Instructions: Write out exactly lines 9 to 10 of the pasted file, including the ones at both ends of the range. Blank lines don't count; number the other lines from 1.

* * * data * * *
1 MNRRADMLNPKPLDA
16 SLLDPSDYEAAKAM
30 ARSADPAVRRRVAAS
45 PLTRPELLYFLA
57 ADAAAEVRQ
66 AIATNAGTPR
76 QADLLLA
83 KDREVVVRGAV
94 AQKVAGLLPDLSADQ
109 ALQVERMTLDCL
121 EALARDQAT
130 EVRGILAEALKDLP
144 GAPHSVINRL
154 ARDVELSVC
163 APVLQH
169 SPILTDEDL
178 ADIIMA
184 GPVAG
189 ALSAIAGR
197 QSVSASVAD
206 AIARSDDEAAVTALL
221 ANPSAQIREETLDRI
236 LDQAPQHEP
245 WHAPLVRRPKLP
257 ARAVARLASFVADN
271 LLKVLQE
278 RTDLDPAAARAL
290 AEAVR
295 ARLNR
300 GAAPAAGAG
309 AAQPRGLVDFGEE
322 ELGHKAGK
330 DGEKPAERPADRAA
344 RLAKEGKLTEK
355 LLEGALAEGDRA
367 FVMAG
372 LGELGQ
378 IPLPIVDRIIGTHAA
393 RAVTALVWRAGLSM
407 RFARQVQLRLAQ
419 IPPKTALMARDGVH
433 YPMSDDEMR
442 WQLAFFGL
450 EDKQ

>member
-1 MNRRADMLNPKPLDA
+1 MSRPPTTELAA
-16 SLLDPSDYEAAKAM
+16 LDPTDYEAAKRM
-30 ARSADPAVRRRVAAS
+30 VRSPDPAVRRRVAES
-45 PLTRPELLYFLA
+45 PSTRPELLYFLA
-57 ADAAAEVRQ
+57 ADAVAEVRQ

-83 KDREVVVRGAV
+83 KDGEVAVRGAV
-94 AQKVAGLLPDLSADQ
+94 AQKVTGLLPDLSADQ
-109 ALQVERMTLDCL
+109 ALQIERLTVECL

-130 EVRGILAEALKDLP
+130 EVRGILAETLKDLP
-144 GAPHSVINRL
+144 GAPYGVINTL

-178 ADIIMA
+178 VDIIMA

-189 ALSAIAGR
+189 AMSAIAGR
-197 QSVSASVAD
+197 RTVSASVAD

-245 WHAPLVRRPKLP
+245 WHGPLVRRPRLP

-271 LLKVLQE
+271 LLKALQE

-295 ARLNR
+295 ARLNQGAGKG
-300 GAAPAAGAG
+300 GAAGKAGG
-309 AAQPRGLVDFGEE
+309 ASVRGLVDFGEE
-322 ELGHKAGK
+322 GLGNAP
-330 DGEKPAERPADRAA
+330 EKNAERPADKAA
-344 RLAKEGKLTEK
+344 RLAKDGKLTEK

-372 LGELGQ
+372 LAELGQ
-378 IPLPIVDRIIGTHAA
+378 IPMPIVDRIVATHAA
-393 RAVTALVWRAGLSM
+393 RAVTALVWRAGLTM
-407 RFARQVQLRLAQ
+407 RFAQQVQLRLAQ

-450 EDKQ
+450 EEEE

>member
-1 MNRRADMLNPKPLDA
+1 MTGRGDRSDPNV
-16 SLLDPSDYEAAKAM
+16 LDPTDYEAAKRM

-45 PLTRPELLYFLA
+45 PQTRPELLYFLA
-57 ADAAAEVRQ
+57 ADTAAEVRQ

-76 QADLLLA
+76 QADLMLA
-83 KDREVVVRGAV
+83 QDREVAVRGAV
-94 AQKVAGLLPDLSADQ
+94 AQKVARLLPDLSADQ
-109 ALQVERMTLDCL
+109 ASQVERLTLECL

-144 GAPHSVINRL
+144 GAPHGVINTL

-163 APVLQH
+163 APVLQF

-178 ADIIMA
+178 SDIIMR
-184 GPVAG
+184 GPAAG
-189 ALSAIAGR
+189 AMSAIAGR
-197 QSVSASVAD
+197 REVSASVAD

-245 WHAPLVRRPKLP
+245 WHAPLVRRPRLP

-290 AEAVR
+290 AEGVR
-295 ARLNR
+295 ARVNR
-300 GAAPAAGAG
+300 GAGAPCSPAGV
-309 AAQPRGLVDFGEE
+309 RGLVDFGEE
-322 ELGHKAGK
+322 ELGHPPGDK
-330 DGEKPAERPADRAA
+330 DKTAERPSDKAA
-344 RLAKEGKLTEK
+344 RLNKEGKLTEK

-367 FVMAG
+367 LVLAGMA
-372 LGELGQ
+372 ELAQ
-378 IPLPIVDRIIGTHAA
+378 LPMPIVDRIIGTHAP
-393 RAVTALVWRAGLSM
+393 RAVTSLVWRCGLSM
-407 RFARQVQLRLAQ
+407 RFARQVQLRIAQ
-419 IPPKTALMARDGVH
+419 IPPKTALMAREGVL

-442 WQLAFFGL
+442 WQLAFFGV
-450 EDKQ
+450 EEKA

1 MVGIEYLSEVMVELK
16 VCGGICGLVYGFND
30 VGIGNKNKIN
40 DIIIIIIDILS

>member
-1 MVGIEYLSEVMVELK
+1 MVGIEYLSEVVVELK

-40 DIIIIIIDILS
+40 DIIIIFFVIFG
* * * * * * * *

94 AQKVAGLLPDLSADQ
109 ALQVERMTLDCL